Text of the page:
It depresses me that Southern heritage is such a dirty word to some people. It makes me sad to think that Southern customs are regarded with so much hostility and suspicion by people who know next to nothing about them. Southerners -- Black and white alike -- have made enormous contributions to American society, in ways that are unique and inspiring.

The last thing we need to do as a country is to encourage people to write off the South as a cultural wasteland. The North does not hold a patent on intelligence or righteousness. It does not have a monopoly on tolerance and progressiveness.

Not by a long shot.

We need to acknowledge the fact that Southern attitudes are not automatically wrong, or backwards, or bigoted, or otherwise unusable, just because they are from the South.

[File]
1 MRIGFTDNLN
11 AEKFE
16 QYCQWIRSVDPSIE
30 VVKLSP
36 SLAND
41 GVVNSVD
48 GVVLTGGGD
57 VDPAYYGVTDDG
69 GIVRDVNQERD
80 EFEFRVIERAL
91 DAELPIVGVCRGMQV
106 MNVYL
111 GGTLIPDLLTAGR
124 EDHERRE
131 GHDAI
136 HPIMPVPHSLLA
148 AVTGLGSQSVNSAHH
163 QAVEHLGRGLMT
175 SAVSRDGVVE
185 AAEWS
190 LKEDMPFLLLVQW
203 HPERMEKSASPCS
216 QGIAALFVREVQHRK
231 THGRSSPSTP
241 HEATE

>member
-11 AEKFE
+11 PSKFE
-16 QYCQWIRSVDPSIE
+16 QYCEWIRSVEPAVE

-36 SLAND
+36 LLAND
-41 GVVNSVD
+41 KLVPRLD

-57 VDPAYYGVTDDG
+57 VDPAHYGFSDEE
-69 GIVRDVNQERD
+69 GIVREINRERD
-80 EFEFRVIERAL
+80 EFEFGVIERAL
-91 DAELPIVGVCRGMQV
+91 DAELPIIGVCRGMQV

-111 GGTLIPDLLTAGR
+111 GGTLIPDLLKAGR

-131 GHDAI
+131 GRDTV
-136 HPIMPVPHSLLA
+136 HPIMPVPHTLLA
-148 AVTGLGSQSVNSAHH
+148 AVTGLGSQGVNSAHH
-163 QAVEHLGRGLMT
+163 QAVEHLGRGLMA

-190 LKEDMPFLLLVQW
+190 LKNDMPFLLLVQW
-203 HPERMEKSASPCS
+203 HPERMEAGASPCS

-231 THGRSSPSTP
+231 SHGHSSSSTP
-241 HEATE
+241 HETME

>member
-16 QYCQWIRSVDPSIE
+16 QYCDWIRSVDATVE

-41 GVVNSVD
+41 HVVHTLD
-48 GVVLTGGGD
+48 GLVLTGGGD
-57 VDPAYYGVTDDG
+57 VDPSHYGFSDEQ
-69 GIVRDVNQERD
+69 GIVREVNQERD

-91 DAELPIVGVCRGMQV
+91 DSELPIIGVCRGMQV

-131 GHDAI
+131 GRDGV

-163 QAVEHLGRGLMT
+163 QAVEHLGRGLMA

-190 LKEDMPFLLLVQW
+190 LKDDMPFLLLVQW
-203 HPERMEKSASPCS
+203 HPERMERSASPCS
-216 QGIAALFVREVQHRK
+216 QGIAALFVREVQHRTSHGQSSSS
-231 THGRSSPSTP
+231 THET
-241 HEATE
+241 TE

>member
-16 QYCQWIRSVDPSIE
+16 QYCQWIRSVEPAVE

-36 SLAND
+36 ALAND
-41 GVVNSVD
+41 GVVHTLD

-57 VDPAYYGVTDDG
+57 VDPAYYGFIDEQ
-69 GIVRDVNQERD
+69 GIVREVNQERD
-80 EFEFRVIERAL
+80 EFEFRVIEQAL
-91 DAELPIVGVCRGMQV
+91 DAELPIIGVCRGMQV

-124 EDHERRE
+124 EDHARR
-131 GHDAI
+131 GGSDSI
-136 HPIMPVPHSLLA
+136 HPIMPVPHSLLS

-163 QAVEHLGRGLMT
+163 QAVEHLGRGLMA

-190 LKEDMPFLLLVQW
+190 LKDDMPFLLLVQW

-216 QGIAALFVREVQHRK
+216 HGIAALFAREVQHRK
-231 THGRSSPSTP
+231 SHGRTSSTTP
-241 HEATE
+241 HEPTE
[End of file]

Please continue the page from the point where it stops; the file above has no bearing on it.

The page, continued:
Some aspects of Southern culture don’t belong in the twenty-first century; it’s true. But we need to examine our stereotypes about the South so that we can recognize and honor the basic wisdom contained in many aspects of Southern culture. Especially when it comes to things like good manners.

Good manners are, after all, the heart and soul of diplomacy. And what else is there but diplomacy to save us from ourselves?

As hatred toward the United States and its allies continues to escalate, we need to be acutely aware of the impression we are making on other nations. As we work to win the hearts and minds of the world, we should strive to become much more graceful and considerate in our dealings with others, both at home and abroad.

Although good manners might just seem like insignificant step in the journey toward world peace, they really do make an enormous difference in society. And whether or not something as simple as good old fashioned Southern Charm can actually do anything to save us from global conflict, it couldn’t really hurt for some of us to try to get in that mindset, sometimes.

It seems like the least we can do to ensure that we, as a nation, keep our Yankee Manners in check as we deal with the rest of the world.